Joanna de Rozario: Joanna de Rozario is the Malaysia Facilitator with the Non Timber Forest Products Exchange Programme for South and SEA (NTFP EP). Key areas being addressed include sustainable traditional resource management, community based livelihood development, tenure and access rights, subsistence with emphasis on food and health, community based conservation, and social forestry with partner communities and CSOs in Sabah and Sarawak and the region. She has over 20 years of work experience with local communities and partner CBOs in Malaysia including Kalimantan. Key areas of intervention include community organizing, capacity and awareness building including cross border exchanges, strategic programmatic development, resource mobilization, and networking and advocacy.
Martha Belcher (Director 1994-1996): Martha is an operations specialist with over two decades of experience growing and strengthening mission driven organizations. Martha was the founding employee at Sungevity, the Oakland-based residential solar company. She held several senior leadership positions there including COO, VP of Installation Operations, and VP Customer Care. She has worked with many other start up ventures including the David Brower Center, Social Venture Institute, and The Borneo Project. As Vice President at Social Venture Network, Martha worked with social entrepreneurs, CEOs, investors, and philanthropists to leverage the power of business for social and environmental change. Martha’s introduction to sustainability was WALHI in Jakarta, Indonesia, where she worked on communication and campaign strategies to halt destructive mining, rainforest devastation, and human rights abuses. She has served on several boards including Black Rock Solar, International Rivers, The Borneo Project, and Project Underground.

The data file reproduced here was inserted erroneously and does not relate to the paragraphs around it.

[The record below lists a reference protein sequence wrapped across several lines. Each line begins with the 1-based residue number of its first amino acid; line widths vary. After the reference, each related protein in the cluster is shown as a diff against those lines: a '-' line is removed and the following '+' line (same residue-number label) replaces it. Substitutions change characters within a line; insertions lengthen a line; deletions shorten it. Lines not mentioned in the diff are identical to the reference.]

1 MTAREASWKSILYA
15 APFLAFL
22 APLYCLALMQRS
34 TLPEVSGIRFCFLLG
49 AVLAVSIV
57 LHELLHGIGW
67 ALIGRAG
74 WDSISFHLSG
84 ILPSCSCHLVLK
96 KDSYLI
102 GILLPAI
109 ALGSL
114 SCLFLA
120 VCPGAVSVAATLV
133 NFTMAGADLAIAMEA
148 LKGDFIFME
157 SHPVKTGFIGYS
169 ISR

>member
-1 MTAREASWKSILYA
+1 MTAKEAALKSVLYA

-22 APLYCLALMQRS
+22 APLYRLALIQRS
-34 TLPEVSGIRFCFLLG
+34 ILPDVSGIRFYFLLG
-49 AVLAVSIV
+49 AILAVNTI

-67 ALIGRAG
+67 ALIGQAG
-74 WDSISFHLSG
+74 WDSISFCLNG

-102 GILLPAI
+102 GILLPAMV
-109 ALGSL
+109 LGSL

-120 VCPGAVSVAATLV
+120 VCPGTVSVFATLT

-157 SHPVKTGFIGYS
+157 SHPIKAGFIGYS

Rebekah Shirley: Rebekah Shirley holds a PhD from the Energy and Resources Group (ERG) at the University of California, Berkeley where she also obtained a MSc. Energy and Resources and a MSc. Civil Engineering. She has a Bachelor of Arts and Science in Environment at McGill University. She is from Trinidad and Tobago and worked there doing environmental impact assessment for energy projects prior to Berkeley. She now does research on sustainable islands at the Renewable and Appropriate Energy Laboratory, directed by Professor Dan Kammen, working on decision support tools for energy resource management. She has done work with NREL in the Caribbean and now also works with environmental groups in islands of the Pacific and Southeast Asia. Rebekah was a Chancellor’s Fellow and has won grants from organizations such as the DOE and the Rainforest Foundation that support her work.
John Harte: John Harte is a physicist turned ecologist. His research interests span ecological field research, the theory of complex systems, and policy analysis. Current interests include applying insights from information theory to the analysis of complex ecosystems and empirical investigation of climate-ecosystem feedback dynamics. He holds a joint professorship in the Energy and Resources Group and the Ecosystem Sciences Division of the College of Natural Resources. He received a BA in physics from Harvard University in 1961 and a PhD in theoretical physics from the University of Wisconsin in 1965. He was an NSF Postdoctoral Fellow at CERN, Geneva, during 1965–66 and a Postdoctoral Fellow at the University of California, Lawrence Berkeley Laboratory, during 1966–68. During the next 5 years, he was Assistant Professor of Physics at Yale University and has been at Berkeley since 1973. Harte’s honors and awards include elected fellowship to the American Physical Society and the California Academy of Sciences, a Pew Scholars Prize in Conservation and the Environment, a Guggenheim Fellowship, Phi Beta Kappa and University of Colorado Distinguished Lectureships, the Leo Szilard prize from the American Physical Society, the UC Berkeley Graduate Mentorship Award, a Miller Professorship, and a George Polk award in investigative journalism. He has served on six National Academy of Sciences Committees and has authored over 200 scientific publications, including eight books, on topics including biodiversity, climate change, biogeochemistry, and energy and water resources.